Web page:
Tesla, Chinese manufacturer ahead of rivals in using less-expensive iron in place of nickel
LFP batteries have moved on to lead in China because they use relatively cheap iron in the cathode of the battery instead of expensive metals such as nickel.
Their rise coincides with the emergence of electric vehicles as a mass market product in China. In 2021, new energy vehicles, a category that consists mostly of EVs, accounted for nearly one in six passenger cars sold in China, the world’s top auto market.
As Chinese car dealers sell more EVs and a larger proportion of those EVs have LFP batteries, iron battery production is increasing. The government-backed China Automotive Battery Research Institute said that in 2021, Chinese battery makers will produce 125.4 gigawatt-hours of LFP batteries, more than three times the figure from a year earlier.
US and European car companies have traditionally balked at LFP batteries because they have a lower energy density than nickel-based batteries, meaning the cars they power cannot travel on a single charge. can. LFP batteries are also more likely to suffer from poor performance in cold weather.
Over the past two decades, Chinese companies trying to catch up with Japan and the US in battery technology have focused on improving LFP technology, not only because of cost, but also because batteries are less likely to catch fire. The Chinese government’s change in EV subsidies, which previously favored long-distance cars, also helped the technology gain an edge.
One of the strongest advocates is Tesla’s Mr. Musk, who has said that getting enough nickel at a reasonable cost is a major production concern. He has pushed against the idea that customers who buy LFP cars are getting a second class product.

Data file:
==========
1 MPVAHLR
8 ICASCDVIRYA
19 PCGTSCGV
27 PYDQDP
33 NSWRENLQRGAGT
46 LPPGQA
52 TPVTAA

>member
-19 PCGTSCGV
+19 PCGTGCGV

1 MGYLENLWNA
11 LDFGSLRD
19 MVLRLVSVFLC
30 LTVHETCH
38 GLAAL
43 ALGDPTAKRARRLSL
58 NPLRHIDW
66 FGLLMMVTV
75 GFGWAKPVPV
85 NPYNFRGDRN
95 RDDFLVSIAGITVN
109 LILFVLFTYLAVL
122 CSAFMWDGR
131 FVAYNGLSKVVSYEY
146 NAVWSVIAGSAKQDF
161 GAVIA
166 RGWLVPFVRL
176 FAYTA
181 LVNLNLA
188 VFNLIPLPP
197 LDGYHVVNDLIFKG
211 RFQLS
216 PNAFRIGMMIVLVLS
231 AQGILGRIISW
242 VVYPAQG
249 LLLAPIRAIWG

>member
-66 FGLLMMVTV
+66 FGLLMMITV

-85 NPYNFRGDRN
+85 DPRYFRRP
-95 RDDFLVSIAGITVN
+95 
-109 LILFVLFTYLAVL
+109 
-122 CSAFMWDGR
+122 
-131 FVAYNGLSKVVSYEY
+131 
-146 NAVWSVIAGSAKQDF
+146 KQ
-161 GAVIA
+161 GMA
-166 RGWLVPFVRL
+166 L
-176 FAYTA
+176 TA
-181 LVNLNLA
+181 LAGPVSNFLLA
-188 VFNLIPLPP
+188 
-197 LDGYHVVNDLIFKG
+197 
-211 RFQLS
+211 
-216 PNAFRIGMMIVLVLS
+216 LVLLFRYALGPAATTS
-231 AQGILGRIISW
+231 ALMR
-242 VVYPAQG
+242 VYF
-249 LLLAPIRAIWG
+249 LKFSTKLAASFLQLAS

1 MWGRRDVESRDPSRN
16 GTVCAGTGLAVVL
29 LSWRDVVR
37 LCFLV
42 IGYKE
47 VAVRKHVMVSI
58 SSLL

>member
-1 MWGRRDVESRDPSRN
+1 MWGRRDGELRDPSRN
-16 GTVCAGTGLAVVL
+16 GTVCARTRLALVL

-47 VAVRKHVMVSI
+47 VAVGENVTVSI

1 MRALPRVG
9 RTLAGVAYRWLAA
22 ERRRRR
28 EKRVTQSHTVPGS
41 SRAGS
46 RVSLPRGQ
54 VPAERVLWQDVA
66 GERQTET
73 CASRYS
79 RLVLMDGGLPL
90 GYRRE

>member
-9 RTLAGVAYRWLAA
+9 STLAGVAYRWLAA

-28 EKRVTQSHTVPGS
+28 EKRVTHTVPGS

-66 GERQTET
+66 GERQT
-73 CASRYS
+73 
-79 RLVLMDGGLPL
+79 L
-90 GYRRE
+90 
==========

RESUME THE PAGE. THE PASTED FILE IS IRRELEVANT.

“Our intention with this pack is that the product feel is almost on par between Nickel and Iron,” Mr. Musco wrote on twitter last august To a customer who was offered first delivery of Tesla if he had opted for the LFP option.
“I personally would opt for the iron pack a bit, as it wants to charge to 100% while nickel prefers ~90%,” Mr Musk said in a Twitter post.
Carmakers in the US, Europe and Japan are all pushing battery production and many are working on LFP technology, but they are generally not as far ahead as Tesla and Chinese manufacturers in bringing the technology into mass market production. have been able to grow.
Tesla first used LFP batteries for its China-made Model 3 in 2020. Last October, the company said it would use iron-based batteries for all of its Standard-class cars. China’s contemporary Amperex Technology Company, the world’s largest manufacturer of electric-vehicle batteries, supplies LFP batteries to Tesla.
Other Chinese electric vehicle brands are also becoming heavy users of the LFP cathode. The Hong Guang Mini, a small hatchback priced at $4,400, was China’s best-selling EV in 2021. It is made by a joint venture of General Motors. Co.
and two other Chinese companies.
Warren Buffett-Backed BYD Co.
Ltd., a Chinese company that makes both electric vehicles and the batteries in them, has designed an LFP battery in the shape of a blade. It says that its design has a high energy density to give the EVs a longer range.
According to the company’s social-media account, when announcing the battery last year, BYD vice president He Long said, “Almost all car brands you can think of are in talks with us about collaborations based on Blade battery technologies.” are.”
Write Yang Jie at [email protected]